The US unemployment rate reached 9.2 per cent in June, up from 8.8 per cent in March of this year and double the 4.6 per cent rate in 2007 just before the recession began. Even if a short-term deal is done on the US debt ceiling, this high and rising unemployment hurts consumer confidence and weakens President Barack Obama’s chances for re-election.
The high unemployment reflects the lack of demand rather than any fundamental problems with the US labour market. With little prospect for an upturn of demand for their products, businesses have laid off large numbers of workers, reducing incomes and raising the unemployment rate.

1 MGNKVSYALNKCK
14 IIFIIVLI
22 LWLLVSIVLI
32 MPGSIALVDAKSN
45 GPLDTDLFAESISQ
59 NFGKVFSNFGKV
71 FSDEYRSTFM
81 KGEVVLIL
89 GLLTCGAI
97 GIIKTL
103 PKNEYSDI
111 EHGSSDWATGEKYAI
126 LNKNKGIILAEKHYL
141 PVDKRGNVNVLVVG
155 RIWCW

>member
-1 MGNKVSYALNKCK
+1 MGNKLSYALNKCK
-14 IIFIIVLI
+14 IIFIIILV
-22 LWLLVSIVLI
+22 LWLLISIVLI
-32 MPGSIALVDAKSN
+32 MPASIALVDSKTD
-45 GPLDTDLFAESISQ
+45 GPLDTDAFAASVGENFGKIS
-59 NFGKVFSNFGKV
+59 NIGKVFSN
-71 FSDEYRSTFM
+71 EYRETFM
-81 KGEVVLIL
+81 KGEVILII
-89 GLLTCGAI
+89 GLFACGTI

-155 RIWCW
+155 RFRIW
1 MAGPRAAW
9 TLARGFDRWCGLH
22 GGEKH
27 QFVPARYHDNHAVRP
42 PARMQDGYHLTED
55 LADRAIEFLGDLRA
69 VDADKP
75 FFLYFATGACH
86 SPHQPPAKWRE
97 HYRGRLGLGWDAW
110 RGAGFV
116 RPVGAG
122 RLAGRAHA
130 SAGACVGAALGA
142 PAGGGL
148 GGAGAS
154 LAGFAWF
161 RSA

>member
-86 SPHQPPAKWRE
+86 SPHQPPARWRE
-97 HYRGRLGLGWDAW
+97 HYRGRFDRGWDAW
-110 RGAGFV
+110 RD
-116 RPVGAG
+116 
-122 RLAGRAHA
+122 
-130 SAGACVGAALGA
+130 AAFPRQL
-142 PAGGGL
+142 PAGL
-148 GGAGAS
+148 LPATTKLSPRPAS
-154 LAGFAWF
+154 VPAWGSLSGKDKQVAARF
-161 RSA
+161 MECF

But, despite all of these problems, there is good reason for Americans to be optimistic that the unemployment rate will eventually get back to the traditional US “full employment” rate of about 5.5 per cent. The key to the future full recovery of employment is the flexibility of the US labour market. Real wages are flexible and are currently falling. Employees are mobile both geographically and among industries. Continue reading »